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Some airlines are still blaming Brexit for a business slump, but a new report says business travel is still growing in Europe’s largest markets despite the surprise decision of UK voters to leave the European Union earlier this year.
“While trips and spending have been bounded by slower European and global economic growth, Brexit’s influence has been negligible thus far,” Catherine McGavock, GBTA regional vice president for Europe, the Middle East, and Africa, said in a statement. “Businesses and business travelers continue to show their resilience and ability to adapt as Europe has faced an array of challenges recently, but business travel remains strong.”
According to the outlook from the education and research branch of the Global Business Travel Association, business travel spending in Western Europe is expected to increase 6 percent this year to $210.7 billion, and another 4.7 percent in 2017. The report included projections for Germany, the United Kingdom, France, Italy, and Spain.
The expected increases are healthier than projections in the United States, where spending is expected to fall slightly this year and grow by 3.8 percent next year. Still, the Western Europe numbers are a bit lower than they were in the most recent forecast.
Germany is expected to see the biggest gains in spending through 2017, followed in order by Spain, the UK, France, and Italy.
Despite the near-term projections, GBTA believes there could be hard times ahead as the implications of the referendum become more clear. There is likely to be new uncertainty as negotiations over the exit from the European Union progress. Air travel prices could increase and mobile roaming charges could come into play. The UK could put extreme visa requirements into place, and other countries in the EU could follow suit. Health coverage could be complicated during travel. And the report warns that restrictions on where EU citizens can work could have “profound” impacts on business travel.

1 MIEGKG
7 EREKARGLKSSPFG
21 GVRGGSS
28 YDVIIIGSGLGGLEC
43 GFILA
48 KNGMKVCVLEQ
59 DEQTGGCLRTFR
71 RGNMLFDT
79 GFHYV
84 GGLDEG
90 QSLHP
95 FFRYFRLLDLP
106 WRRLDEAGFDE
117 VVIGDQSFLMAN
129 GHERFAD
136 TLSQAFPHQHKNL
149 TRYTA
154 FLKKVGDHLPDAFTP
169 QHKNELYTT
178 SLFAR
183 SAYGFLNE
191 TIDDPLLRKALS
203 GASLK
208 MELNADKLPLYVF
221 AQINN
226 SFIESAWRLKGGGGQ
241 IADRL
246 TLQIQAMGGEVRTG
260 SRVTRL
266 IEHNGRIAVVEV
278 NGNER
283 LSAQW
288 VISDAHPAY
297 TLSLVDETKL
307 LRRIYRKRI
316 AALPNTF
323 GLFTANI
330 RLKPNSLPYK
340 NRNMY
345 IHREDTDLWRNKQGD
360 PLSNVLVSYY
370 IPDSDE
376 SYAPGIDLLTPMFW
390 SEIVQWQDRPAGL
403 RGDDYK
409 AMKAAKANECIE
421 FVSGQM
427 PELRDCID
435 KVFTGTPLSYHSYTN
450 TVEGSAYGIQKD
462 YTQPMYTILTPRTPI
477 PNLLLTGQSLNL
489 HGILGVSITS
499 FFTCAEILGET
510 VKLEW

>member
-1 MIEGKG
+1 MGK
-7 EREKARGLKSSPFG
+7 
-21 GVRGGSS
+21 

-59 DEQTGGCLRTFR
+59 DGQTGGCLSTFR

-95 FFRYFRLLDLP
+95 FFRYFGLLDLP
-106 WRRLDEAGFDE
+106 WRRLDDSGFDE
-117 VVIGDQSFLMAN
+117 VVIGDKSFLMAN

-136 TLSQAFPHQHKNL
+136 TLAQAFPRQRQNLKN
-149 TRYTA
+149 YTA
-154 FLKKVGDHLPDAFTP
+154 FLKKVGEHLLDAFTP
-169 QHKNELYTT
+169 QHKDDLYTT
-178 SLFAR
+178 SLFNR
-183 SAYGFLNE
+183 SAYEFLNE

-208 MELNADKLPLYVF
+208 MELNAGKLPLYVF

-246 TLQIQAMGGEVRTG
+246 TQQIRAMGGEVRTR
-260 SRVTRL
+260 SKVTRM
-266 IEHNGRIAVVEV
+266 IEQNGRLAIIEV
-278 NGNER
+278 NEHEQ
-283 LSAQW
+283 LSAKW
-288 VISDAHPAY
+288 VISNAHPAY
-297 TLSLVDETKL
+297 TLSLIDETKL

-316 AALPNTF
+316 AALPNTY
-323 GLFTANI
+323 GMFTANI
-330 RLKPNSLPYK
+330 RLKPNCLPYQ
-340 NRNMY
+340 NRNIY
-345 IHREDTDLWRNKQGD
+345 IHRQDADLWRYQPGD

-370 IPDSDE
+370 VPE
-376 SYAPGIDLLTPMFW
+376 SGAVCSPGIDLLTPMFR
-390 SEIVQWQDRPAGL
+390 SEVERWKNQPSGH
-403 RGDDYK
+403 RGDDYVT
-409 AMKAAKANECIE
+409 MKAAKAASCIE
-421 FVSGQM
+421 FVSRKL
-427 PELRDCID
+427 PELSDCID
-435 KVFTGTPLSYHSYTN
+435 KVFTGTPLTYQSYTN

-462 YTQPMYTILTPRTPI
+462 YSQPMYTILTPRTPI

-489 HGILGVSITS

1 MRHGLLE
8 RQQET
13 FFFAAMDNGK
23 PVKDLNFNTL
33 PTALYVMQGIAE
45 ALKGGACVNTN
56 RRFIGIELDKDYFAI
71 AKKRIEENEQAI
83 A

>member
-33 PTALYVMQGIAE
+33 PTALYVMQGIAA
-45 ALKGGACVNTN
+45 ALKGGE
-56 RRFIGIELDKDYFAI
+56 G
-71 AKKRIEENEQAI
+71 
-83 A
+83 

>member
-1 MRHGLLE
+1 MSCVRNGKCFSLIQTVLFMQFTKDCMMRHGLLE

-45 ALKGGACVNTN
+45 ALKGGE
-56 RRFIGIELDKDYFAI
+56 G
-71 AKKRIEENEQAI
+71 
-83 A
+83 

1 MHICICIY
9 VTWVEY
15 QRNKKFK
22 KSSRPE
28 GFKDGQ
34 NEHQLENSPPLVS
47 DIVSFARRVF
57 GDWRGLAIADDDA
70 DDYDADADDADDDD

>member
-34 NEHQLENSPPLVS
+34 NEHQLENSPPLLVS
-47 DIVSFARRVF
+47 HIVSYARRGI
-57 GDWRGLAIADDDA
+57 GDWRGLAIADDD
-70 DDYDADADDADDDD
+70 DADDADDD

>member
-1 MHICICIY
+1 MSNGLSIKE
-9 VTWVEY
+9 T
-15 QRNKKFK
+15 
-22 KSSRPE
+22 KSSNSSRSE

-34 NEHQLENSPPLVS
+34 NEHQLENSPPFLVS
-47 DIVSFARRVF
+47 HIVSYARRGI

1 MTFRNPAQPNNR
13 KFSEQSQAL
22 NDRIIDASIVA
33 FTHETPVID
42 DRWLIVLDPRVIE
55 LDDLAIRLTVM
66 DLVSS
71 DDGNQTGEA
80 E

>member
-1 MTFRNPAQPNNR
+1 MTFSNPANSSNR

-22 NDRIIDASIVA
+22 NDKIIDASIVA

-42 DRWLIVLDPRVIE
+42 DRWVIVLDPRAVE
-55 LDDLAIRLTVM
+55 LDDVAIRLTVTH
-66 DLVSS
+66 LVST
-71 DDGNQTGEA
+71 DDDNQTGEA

“The shock of the recent Brexit vote may finally be wearing off, but the true economic and political impact of Brexit on United Kingdom’s economy is still largely unknown,” the report said.
Next year, business travel spending growth in the UK is expected to slow to 2.4 percent after increasing 6.9 percent this year.
According to the report: “The downside risk becomes more palpable next year, as many firms are likely to postpone or reduce investment, which could lead to a slowing British economy.”